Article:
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New Adventures

Matthew Bourne's Sleeping Beauty

by David Mead

December 12, 2012 -- Sadler's Wells Theatre, London, UK

Many choreographers have reinterpreted Petipa’s “The Sleeping Beauty” over the years, and as the title suggests, this is very much Matthew Bourne’s version rather than the original. Although he has tweaked both the story and the music, significantly in places, it has to be said that this is one of the more coherent reworkings. As a piece of narrative it is far more interesting than the original ballet, which for all its wonderful dance is not exactly packed with drama, and visually it is an absolute delight. From a purely dance perspective, however, it struggles to hit the target.

Bourne’s interpretation opens in 1890, the year of the Petipa ballet’s premiere in St. Petersburg. The King and Queen have failed to produce a child, so a baby is left for them by Carabosse. In a neat twist, she is portrayed as not being initially evil or nasty, but as someone who only turned on the family when they didn’t show gratitude for her gift of a child. In a stroke of genius, Bourne has the baby Aurora come alive thanks to some marvellous rod puppetry. It crawls around the floor getting under everyone’s feet and even climbs the huge drapes. I couldn’t help feeling it also had a touch of the sinister about it; something to do with what seemed to be a slightly oversized head and eyes, maybe. The way it grinned at the fairies was quite disconcerting. Whether that was deliberate is unclear, although it made sense given her true lineage.

By the time of her 21st birthday party in 1911, Carabosse is dead. Her hurt is, though, continued by Caradoc, played by the same dancer and to who Aurora is strangely attracted, despite being chased after by altogether more attractive, if rather fresh faced, Leo, the Royal Gamekeeper. As usual, Aurora pricks her finger on the traditional rose thorn and falls asleep. Things get a tad more confused when she wakes up. Her suitor from 100 years previous has survived time by becoming a vampire, which provides an excuse for Act IV taking place in a goth-oriented night club. In a final and rather topical twist, Bourne provides the happy couple with another baby at the end.

Throughout, Bourne reinforces his reputation as an excellent storyteller. There is some help from two or three sentences projected on to the curtain, but for the most part things are perfectly clear. That’s just as well, as the programme contains not one word of synopsis.

The star turns in the production are Lez Brotherston’s magnificent designs. If he does not win an award for them something is seriously amiss. The royal residence of Act I is full of references to the mock Gothic architecture that was so popular in the late 19th-century. Sweeping forward, the Edwardian garden party setting for Act II is pure Downton Abbey. The closing in of nature on the sleeping Aurora is one of the best I’ve seen. Given all that, I’ll forgive the overly dark, black and red night club.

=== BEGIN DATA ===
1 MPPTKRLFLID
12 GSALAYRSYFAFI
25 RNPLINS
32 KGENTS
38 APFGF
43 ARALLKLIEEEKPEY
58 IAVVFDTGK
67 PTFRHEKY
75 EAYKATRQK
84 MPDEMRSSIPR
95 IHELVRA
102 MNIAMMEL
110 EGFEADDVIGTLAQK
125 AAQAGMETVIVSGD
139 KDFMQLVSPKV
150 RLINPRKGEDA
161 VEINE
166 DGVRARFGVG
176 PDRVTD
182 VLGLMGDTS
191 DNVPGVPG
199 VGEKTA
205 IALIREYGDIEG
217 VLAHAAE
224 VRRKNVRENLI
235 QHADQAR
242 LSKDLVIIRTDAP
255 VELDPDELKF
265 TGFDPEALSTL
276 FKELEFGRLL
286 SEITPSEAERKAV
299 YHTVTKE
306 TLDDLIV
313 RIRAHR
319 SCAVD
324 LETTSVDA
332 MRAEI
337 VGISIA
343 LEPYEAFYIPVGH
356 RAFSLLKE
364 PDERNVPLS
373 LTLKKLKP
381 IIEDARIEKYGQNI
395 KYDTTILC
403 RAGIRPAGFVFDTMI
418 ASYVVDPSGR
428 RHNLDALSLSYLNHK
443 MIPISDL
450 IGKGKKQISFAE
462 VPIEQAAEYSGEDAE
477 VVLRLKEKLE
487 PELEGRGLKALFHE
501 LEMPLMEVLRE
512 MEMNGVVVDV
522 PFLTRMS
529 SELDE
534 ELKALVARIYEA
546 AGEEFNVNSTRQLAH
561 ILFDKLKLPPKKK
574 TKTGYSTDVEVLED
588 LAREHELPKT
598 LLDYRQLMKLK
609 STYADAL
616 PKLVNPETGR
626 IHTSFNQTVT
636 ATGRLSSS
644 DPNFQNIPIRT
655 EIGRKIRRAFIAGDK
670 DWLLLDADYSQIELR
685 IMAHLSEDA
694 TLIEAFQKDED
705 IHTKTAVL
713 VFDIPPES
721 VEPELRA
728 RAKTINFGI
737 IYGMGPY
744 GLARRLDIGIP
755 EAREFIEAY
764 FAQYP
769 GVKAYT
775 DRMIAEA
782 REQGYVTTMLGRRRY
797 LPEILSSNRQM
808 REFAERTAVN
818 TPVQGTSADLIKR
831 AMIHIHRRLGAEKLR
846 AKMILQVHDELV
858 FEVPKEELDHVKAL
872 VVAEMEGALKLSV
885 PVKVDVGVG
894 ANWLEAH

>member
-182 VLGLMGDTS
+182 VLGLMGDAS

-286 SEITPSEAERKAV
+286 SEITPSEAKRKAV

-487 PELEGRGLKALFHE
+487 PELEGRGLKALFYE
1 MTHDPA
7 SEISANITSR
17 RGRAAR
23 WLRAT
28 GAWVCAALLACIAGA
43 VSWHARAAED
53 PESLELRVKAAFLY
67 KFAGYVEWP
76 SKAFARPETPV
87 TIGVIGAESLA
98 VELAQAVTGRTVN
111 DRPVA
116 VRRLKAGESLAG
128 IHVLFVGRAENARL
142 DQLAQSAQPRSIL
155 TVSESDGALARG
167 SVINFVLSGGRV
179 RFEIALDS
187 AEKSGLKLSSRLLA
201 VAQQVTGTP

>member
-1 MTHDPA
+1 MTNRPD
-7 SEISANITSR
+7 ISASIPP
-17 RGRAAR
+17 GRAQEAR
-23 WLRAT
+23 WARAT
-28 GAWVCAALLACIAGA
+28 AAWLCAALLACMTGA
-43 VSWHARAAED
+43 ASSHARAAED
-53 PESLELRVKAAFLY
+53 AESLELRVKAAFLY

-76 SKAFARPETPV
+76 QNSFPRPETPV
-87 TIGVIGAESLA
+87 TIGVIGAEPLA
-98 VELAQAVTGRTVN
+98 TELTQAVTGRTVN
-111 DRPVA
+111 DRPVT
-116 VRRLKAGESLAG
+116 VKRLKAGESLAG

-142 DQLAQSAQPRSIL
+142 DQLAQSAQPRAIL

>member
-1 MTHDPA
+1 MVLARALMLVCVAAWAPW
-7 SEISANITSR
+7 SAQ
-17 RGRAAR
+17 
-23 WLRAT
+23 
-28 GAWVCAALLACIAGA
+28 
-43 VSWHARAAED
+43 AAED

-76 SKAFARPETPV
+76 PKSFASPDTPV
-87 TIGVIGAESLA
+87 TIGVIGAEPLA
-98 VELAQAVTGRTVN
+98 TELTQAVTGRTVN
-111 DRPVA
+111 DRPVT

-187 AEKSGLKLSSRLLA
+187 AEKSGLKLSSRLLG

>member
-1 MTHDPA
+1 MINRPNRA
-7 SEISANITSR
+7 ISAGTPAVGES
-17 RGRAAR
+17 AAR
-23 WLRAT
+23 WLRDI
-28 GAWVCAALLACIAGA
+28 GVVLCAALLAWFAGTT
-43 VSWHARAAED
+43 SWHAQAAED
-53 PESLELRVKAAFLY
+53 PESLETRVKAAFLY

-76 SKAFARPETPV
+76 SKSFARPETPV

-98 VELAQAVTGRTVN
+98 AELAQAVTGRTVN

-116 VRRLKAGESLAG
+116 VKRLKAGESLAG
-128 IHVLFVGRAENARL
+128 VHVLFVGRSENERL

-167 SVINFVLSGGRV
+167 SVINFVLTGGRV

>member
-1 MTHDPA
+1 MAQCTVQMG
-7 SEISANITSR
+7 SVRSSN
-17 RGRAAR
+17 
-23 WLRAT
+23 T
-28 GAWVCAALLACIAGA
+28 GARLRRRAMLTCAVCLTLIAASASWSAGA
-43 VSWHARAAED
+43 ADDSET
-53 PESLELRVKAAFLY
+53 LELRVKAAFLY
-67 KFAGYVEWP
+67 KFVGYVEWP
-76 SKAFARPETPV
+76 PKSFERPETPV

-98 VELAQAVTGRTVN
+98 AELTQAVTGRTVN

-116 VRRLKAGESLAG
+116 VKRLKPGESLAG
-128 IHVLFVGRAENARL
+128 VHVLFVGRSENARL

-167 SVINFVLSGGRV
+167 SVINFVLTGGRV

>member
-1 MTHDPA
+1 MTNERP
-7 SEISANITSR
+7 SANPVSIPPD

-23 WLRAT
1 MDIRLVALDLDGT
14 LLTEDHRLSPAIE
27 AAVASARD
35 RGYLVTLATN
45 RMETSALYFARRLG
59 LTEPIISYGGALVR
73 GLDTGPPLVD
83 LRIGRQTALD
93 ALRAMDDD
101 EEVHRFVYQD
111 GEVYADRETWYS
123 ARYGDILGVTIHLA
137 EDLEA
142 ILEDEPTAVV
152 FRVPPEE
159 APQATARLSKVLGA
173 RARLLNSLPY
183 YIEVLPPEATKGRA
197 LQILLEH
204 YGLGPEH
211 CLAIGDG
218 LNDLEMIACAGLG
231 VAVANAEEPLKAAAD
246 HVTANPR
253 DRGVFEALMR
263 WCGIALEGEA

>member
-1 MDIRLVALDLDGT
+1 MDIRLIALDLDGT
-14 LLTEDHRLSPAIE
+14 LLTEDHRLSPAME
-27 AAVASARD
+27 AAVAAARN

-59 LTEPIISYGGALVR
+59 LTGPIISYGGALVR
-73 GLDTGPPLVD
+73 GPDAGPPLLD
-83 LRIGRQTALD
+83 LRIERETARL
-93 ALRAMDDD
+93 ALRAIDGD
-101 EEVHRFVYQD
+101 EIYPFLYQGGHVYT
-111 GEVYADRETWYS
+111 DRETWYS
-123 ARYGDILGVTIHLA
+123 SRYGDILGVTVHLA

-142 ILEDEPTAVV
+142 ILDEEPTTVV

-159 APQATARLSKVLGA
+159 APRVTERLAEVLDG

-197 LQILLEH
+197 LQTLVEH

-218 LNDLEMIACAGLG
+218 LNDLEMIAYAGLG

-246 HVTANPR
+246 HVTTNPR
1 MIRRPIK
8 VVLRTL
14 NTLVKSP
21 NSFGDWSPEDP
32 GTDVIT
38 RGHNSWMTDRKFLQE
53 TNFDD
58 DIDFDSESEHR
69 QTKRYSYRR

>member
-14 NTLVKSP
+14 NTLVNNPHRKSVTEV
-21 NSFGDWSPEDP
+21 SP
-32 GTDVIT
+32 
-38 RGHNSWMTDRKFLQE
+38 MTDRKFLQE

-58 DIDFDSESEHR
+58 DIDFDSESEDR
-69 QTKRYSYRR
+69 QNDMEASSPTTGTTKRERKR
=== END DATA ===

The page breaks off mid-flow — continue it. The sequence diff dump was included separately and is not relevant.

The dancers are pleasing. Hannah Vassallo as Aurora had a hint of Isadora Duncan about her, dancing with a delightful freedom. The rather eerie Count Lilac (The Lilac Fairy) was danced with authority by Liam Mower. He and the other fairies all had more than a hint of Tim Burton’s gothic creations. Adam Maskell was convincing as Caradoc, while Dominic North was a very innocent Leo.

The dance itself is easy on the eye. It is effective in telling the story, but is largely unexciting. Tchaikovsky’s score is packed with magical, often soaring moments, but Bourne fails to match it time and again. There are plenty of references to the Petipa, especially in the various fairy solos, but while nice to see, they served only to highlight the lack of impact of the rest of the choreography. Some of the balletic steps also struggled to gel with Bourne’s more contemporary vocabulary. Duets that should hit the emotional highs found when two people are falling for each other or are really in love turn out to be little more than playful, easy going encounters between doe-eyed youngsters. Not once did I feel a frission of excitement or a tingle down the spine.

Sadly, the music is not live; a fact of economic necessity, one assumes. A few parts of the score have been moved around and there was one section I didn’t recognise, although it fitted well. But given that it was specially recorded, it is unfortunate that some of the editing is far from seamless. One join towards the end was especially jolting.

All told, Bourne’s “Sleeping Beauty” is certainly an interesting take on the story and will please most. The Sadler’s Wells audience certainly seemed happy enough. Just don’t expect fireworks.

Matthew Bourne’s Sleeping Beauty continues at Sadler’s Wells to January 26, then tours. See for details.

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